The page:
Prisoner 701: Sasori
Title: Prisoner 701: Sasori
Starring: Miki Mizuno, Dylan Kuo, Emme Wong, Nana Natsume
Director: Joe Ma
It's hard to mention the genres of Women-in-Prison or Pinky Violence without at some point coming across a reference to the 'Female Prisoner 701' trilogy, and indeed they served as a welcome introduction to the classic 70s Japanese exploitation cinema that I've since explored more thoroughly, and so when news of a reboot of the well known franchise emerged, I knew it was only a matter of time until it fell into my hands. Intriguingly constructed as a collaboration between both Japanese and Chinese production companies, this was to be no small budget affair, and with talent from both countries converging it certainly filled me with promise, but this is ultimately a very different film. The original was dark and gritty, filled with sadism and gratuitous nudity and delivered by Meiko Kaji, an actress for whom this film would become a permanent attachment to her career; more a dark and dramatic thriller than this all out action-filled romp.
Opening with a view of our protagonist on the brink of death, tied up and left to rot for the trouble she's caused, its from here that we learn her tale of how she came to be known as Scorpion. Engaged to her love (Kuo), she is ambushed by a group of mercenaries paid to kill her partners brother and under the threat of murdering them both, is forced to to their dirty deeds for them. Sentenced to a women's prison for his murder, she quickly learns of the truth behind the institution; that women are forced to do battle to the death with one another for the entertainment of the malicious prison warden. Intently she watches them fight, learning and awaiting her inevitable confrontation with Dieyou (Natsume), the resident champion. Sentenced to death, she is rescued from its clutches by the corpse collector who teaches her the art of combat, delivering her a sword so she can execute her bloody retribution on all those responsible for forcing her into this world.
The problems largely stem from the fact that it doesn't feel like it really knows what sort of film it wants to be; the dark and harrowing atmosphere whilst not immediate slowly emerges as her depraved story is spun, detailing the brutality she was forced into and her subsequent incarceration. On the inside is no pleasant stay either, and simply keeping your head down doesn't help avoid the wrath of the other inmates. And these cat fights aren't just girls slapping one another but bloody and brutal beyond what you would normally expect, filled with an 'Oldboy' sense of raw viscerality that doesn't shy away for anything. By the time the final prison confrontation rolled around I thought I had a real gem on my hands, wondering how they would manage to top such a fiendish battle to the death. Turns out they wouldn't.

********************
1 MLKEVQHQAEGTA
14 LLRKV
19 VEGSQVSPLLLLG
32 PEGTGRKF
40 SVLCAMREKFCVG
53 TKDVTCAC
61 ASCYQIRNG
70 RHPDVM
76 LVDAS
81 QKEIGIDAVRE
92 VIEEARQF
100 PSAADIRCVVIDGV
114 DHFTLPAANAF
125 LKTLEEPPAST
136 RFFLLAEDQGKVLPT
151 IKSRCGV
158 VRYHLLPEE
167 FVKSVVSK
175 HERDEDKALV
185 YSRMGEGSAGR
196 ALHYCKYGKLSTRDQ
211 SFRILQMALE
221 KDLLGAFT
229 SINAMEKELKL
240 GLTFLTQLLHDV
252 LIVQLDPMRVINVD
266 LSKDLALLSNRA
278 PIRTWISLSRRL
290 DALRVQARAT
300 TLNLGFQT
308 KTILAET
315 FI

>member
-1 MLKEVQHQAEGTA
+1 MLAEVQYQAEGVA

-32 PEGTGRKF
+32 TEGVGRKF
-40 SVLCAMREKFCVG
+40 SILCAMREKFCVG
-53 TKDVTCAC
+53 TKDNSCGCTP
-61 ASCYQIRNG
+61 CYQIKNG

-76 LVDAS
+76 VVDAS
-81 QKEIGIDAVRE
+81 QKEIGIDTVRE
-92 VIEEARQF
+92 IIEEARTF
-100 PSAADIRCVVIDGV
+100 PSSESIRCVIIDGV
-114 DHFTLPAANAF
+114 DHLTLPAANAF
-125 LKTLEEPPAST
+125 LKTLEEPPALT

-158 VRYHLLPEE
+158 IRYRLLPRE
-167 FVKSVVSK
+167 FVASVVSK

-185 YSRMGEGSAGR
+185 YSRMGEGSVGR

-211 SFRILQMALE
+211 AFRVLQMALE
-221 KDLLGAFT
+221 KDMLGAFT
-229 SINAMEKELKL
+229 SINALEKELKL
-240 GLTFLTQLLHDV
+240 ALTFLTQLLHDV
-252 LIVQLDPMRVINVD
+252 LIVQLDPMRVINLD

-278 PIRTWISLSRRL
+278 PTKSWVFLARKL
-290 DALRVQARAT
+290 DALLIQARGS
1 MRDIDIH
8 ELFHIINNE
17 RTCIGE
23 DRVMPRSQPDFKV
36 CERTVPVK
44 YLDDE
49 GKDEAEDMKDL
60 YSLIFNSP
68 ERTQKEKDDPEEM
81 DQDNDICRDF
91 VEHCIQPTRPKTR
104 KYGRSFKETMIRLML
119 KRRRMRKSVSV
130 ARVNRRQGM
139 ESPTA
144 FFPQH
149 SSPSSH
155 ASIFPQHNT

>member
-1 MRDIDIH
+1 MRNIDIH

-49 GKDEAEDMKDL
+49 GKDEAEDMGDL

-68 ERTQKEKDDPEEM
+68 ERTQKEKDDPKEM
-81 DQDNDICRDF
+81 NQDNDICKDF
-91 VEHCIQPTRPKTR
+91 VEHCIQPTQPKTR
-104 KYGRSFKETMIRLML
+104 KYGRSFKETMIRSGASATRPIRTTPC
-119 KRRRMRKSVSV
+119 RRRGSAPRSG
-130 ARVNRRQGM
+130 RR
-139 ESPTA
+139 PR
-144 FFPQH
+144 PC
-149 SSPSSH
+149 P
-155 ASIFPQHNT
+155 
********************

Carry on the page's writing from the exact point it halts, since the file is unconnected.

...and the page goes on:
Once she escapes, the story of the “Prisoner” feels like it's finished and a new film concerning the 'Revenge' has begun. That dark atmosphere that was built up is all but forgotten and we're suddenly thrust into a world of wire abuse and martial arts mastery, and whilst the violence isn't forgotten, it never comes across as raw or as bloody. It never feels as though she's really human either, taking fierce blows without even flinching. The choreography still feels exceptionally well done, if perhaps a little bit more random and comical in places, and so whilst all this is not necessarily bad in its own right, it simply comes across as so painfully disjointed that the film would have been much better served being broken into two. Even the nudity seems to have been forgotten; the initial cat fights in badly fitting bra's, or entirely performed in mud are suddenly gone for something a lot more modest.
If there is one thing I take from this film its Miki Muzuno; she may not be the prettiest or the most emotive actress around, but she knows how to fight. Whether grappling on the floor and using the tools around the room to do her damage, or performing ridiculous stunts in that classic over the top martial arts manner; either bludgeoning someone with a hammer or showing her elegant side with the use of a sword, as much as Tony Jaa has martial arts masters to compete with she can stack up against the best as well, and just about everything with her in it has suddenly received a bump on my 'to watch' list. If not for her performance throughout, the fight scenes would have lost much of their charm, and past the midway point it was this that the film hinged on (though this isn't to undermine the role of the villians, they simply felt less evil and more like a generic opponent to be faced). Up until the second half I was impressed enough to consider this as equal to the original. It's a shame they couldn't have kept that momentum.